The consequences of land-use decisions almost always fall on the shoulders of citizens. It is reasonable for them to have a voice in these affairs. That’s not demagoguery, or “meddling,” as Mr. Koehler puts it, it’s democracy.

Janice Wiles is the executive director of Friends of Frederick County; Amy Farber is a member of the board of directors of FoFC

Originally published March 13, 2011

03-05-2011 FNP: Friends of Frederick County wrongly vilified by New Market-area resident

Cline Farm, New Market (Harry Richardson, artist)

This letter is in response to Mark Koehler’s Feb. 28 letter titled “Not Friends …” in which he takes to task Friends of Frederick County’s involvement in the politics of New Market. I, too, have a New Market mailing address, albeit not in the Town of New Market; however, I live very close to the town and have had the opportunity to attend their Town Council and planning and zoning meetings. I have followed very closely many discussions and decisions by the New Market elected officials as they pertain to the surrounding environment in which the residents of New Market live.I am a concerned citizen who is writing to factually rebut Koehler’s accusations against Friends of Frederick County. HB 1141 is a clearly defined law that outlines how municipalities are to address their Municipal Growth Element (MGE). After the town submitted their MGE, the Maryland Planning Department’s, as well as the State Highway Administration’s, response to the town’s submittal outlined in very clear terms how poorly this document was executed and provided very distinct recommendations for aligning the town’s MGE with HB 1141.

Town officials chose to ignore the majority of these recommendations. During their Nov. 17, 2010 meeting an individual who was providing guidance to the town officials stated that “if the Maryland Planning Department doesn’t write their response in bold then we don’t need to worry about it.” Perhaps it would have been more helpful to suggest that the Maryland Planning Department, as well as the State Highway Administration, were much more versed in the requirements of HB 1141 and as such their comments should be taken seriously.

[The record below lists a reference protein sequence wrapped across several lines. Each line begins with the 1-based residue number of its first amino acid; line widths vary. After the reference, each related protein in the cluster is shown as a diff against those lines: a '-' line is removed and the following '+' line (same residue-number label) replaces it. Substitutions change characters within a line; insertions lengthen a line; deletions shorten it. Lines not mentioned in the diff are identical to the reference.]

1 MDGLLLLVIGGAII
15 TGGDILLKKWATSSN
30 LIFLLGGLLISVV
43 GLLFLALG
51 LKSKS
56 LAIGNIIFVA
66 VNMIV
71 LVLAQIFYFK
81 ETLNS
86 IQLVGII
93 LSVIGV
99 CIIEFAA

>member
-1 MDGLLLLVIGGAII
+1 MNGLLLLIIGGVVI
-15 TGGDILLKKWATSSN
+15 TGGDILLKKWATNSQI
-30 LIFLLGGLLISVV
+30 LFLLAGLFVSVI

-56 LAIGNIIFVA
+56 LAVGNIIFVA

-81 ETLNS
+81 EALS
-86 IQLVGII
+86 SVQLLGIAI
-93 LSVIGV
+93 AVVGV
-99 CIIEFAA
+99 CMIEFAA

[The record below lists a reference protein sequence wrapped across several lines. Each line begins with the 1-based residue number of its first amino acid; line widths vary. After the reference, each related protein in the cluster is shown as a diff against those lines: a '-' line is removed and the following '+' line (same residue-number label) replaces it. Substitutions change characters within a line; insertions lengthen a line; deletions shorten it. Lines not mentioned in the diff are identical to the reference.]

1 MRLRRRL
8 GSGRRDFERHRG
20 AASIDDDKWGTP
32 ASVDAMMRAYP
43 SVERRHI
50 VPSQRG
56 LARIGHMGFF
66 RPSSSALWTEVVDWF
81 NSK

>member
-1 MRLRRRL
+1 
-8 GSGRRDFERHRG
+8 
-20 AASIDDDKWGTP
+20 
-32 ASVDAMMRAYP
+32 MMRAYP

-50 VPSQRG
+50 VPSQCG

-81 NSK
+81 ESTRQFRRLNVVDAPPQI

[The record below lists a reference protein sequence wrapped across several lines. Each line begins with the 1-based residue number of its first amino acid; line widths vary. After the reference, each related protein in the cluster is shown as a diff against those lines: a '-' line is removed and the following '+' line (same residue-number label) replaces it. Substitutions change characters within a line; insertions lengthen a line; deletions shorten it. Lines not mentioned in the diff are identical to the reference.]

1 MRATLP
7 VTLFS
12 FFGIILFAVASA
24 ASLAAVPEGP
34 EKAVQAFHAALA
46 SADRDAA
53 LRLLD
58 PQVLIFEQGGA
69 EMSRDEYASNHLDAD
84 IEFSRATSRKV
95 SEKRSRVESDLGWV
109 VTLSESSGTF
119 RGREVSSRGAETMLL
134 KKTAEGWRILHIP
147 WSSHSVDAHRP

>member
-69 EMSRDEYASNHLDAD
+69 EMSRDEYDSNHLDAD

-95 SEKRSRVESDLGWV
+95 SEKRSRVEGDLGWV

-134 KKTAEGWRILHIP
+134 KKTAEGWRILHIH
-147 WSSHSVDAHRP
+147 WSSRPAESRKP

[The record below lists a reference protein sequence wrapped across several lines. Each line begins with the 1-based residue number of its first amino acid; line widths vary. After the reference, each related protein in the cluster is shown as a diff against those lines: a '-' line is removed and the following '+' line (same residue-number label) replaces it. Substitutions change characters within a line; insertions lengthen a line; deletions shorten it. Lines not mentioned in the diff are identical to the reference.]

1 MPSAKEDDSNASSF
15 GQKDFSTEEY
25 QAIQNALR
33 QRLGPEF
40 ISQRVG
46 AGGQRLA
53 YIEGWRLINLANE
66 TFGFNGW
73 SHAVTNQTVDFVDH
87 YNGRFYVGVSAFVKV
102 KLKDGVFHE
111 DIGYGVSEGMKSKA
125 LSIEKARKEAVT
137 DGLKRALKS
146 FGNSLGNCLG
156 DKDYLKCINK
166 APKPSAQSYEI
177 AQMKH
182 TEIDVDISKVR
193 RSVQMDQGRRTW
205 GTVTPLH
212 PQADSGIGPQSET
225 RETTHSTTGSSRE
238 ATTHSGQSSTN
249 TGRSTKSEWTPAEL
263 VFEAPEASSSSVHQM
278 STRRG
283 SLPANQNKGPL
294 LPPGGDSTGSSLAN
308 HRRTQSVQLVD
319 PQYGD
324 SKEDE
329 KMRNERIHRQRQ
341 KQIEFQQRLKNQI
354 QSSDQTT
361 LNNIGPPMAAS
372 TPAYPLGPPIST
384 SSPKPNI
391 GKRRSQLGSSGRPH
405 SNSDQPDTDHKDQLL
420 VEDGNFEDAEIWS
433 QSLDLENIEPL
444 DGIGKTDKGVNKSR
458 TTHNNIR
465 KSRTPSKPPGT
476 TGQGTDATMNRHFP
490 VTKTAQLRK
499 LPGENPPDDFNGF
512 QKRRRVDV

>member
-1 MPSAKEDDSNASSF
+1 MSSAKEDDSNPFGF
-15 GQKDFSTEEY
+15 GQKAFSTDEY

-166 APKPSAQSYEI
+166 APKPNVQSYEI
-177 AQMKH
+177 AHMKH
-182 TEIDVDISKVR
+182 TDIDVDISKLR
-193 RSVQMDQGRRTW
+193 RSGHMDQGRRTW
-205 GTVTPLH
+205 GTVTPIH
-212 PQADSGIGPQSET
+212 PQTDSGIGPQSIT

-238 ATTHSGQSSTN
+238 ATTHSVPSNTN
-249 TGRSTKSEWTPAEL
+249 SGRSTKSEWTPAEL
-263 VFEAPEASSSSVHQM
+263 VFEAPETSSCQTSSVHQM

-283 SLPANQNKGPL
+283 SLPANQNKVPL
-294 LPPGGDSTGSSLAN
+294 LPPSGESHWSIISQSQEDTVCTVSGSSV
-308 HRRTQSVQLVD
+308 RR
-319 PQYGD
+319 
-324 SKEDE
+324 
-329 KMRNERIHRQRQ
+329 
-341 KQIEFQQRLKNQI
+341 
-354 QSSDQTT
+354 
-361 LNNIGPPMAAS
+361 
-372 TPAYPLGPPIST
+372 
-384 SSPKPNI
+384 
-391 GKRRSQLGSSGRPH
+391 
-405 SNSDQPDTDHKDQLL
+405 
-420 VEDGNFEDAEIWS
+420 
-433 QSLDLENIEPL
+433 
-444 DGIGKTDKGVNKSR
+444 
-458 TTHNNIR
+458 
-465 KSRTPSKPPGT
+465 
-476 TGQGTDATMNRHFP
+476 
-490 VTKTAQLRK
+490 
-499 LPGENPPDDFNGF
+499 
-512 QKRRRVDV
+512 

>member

Friends of Frederick County has not been “frequently meddling in New Market’s affairs” as stated by Koehler, but rather became involved once it became apparent New Market town officials chose to ignore the recommendations made by the Maryland Planning Department with regard to their MGE.

The fact of the matter is, had town officials worked with the State Planning Commission, as well as the State Highway Administration, to design their MGE to meet the requirements of HB 1141, the Town of New Market would not now find themselves in the position of being sued. I would also venture a guess that if town officials would be willing to reconsider the wording of their MGE so that it unequivocally met the requirements of HB 1141, no monies would be have to be spent defending a plan that appears to be fallible.